Hey Dad, one of my kids asked the other day.

What was your favorite fast food when you were growing up?”

“We didn’t have fast food when I was growing up,” I informed him. “All the food was slow.”
“C’mon, seriously. Where did you eat?”
“It was a place called ‘at home”, I explained. “Grandma cooked three meals everyday, breakfast, lunch, and when Grandpa got done with the work, we sat down together at the dining room table, and if I didn’t like what she put on my plate I was allowed to sit right there until I did like it.”

By this time, the kid was laughing so hard I was afraid he was going to suffer serious internal damage, so I didn’t tell him the part about how I had to have permission to leave the table. But here are some other things I would have told him about my childhood if I figured his system could have handled it;
Most parents NEVER owned their own house, wore Levis, set foot on a golf course, traveled out of the country or had a credit card. In their later years they had something called a revolving charge card. The card was good only at Sears Roebuck. Or maybe it was Sears AND Roebuck. Either way, there is no Roebuck anymore. Maybe he died.

My parents never drove me to soccer practice. This was mostly because we had never heard of soccer. I had a bicycle that weighted probably 50 pounds, and only had one speed. (slow, unless I really pedaled hard or got it going down a steep hill.

We didn’t have a Television in our house until after I had left home, but my grandparents had one before that. It was of course , black and white, but they bought pieces of colored plastic to cover the screen. The top third was blue like the sky, and bottom third was green like grass. The middle of third was red. It was perfect for programs that had scenes of fire trucks riding across someone’s lawn on a sunny day. Some people had a lens taped to the front of the TV to make the picture look larger.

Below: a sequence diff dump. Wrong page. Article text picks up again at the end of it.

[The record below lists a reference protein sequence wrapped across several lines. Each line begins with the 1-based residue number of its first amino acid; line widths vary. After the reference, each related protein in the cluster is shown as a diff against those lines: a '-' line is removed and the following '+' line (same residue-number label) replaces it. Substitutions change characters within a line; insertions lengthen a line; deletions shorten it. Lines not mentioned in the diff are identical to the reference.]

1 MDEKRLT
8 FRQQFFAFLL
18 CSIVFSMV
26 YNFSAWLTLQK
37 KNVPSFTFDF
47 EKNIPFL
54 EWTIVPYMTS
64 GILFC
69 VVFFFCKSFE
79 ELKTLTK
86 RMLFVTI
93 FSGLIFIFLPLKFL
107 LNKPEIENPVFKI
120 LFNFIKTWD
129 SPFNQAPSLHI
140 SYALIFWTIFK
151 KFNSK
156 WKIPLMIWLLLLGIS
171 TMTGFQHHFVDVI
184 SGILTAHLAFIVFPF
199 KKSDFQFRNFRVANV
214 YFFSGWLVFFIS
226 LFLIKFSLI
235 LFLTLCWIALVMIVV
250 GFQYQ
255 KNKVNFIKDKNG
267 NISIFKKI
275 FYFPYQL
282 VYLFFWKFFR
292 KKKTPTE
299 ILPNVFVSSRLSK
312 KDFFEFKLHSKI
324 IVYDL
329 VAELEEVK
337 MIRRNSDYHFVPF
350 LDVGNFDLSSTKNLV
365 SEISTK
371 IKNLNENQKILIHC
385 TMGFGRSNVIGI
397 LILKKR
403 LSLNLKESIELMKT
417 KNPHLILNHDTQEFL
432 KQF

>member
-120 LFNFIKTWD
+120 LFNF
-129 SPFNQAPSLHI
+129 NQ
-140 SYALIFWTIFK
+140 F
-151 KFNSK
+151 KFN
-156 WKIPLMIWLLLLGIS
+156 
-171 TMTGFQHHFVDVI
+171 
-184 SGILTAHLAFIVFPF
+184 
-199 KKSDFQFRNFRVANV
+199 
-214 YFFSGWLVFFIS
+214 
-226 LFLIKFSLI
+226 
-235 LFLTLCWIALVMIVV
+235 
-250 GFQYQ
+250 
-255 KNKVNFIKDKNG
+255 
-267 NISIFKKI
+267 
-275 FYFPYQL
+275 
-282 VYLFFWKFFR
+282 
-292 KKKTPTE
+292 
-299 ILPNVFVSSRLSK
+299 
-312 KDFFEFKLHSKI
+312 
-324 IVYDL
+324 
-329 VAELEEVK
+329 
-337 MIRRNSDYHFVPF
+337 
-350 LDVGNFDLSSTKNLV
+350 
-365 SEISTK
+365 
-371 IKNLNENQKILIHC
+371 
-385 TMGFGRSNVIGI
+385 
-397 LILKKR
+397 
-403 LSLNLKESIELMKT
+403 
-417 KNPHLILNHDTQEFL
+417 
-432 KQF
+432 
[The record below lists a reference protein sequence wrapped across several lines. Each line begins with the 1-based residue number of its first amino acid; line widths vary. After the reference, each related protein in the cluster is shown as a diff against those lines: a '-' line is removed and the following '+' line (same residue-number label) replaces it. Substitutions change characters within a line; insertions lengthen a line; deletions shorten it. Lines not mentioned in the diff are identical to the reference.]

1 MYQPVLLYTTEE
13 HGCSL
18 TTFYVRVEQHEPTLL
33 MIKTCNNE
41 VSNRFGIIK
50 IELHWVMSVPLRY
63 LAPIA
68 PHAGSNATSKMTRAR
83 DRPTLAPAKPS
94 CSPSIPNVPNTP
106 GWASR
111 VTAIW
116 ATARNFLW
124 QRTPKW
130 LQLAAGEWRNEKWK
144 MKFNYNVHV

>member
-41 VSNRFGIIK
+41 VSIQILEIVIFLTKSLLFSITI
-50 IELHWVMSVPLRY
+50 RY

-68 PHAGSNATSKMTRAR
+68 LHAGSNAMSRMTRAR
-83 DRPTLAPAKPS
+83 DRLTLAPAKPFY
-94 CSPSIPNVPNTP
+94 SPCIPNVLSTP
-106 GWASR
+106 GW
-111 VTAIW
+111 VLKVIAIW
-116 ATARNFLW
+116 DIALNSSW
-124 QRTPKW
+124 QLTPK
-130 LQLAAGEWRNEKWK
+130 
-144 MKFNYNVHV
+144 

I was 15 before I tasted by first pizza, it was called “pizza pie.” When I bit into it, I burned the roof of my mouth and the cheese slid off, swung down, plastered itself against my chin and burned that, too. It’s still the best pizza I ever had.

We didn’t have a car until I was five, before that, the only car in our family was my grandfather’s old Ford Pickup that was driven only around the ranch except for Saturday shopping and maybe a movie matinee in town.
I never had a telephone in my room. The only phone was at grandma’s house in the kitchen and it was a party line. When you picked up the receiver and put it to your ear and wound the crank, and a woman would say “number please”. You would give her the number you wanted to call and she would put you through. Of course, the operator woman could listen to your call anytime she wanted too. That’s the way gossip was spread. Grandma’s number was 9J3.

Pizza’s were not delivered. But milk was, and all the newspapers were delivered by boys and all boys delivered newspapers. I delivered a newspaper, six days a week. It cost 7 cents of which I was able to keep 2 cents. I had to get up at 4am every morning. On Saturday, I had to collect 42 cents from each of my customers. My favorite customers were the ones who gave me 50 cents and said “ keep the change”. My least favorite customers were the ones who never seemed to be home on collection day.

Movie stars kissed with their mouths shut. At least, they did in the movies. Touching someone else’s tongue with yours was called French kissing. I don’t know what they did in French movies. French movies were dirty and we weren’t allowed to see them.

If you remember, Blackjack chewing gum, candy cigarettes, using hand signals cause your car didn’t have signals, Butch Wax, milk delivered in glass bottles, pea shooters, blue flashbulbs, wash tub wringers, metal ice trays with a lever and Howdy Doody, you are probably like me. Older than dirt.

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